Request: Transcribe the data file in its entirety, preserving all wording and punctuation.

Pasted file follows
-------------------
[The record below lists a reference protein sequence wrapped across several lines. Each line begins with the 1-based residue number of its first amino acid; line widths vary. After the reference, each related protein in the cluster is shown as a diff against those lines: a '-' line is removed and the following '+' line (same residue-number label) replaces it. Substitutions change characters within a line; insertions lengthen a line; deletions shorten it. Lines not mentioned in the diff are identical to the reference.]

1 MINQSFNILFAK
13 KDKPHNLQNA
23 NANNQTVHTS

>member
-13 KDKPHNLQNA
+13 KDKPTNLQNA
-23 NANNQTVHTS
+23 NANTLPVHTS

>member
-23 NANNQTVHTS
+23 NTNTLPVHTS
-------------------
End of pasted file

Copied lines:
[The record below lists a reference protein sequence wrapped across several lines. Each line begins with the 1-based residue number of its first amino acid; line widths vary. After the reference, each related protein in the cluster is shown as a diff against those lines: a '-' line is removed and the following '+' line (same residue-number label) replaces it. Substitutions change characters within a line; insertions lengthen a line; deletions shorten it. Lines not mentioned in the diff are identical to the reference.]

1 MINQSFNILFAK
13 KDKPHNLQNA
23 NANNQTVHTS

>member
-13 KDKPHNLQNA
+13 KDKPTNLQNA
-23 NANNQTVHTS
+23 NANTLPVHTS

>member
-23 NANNQTVHTS
+23 NTNTLPVHTS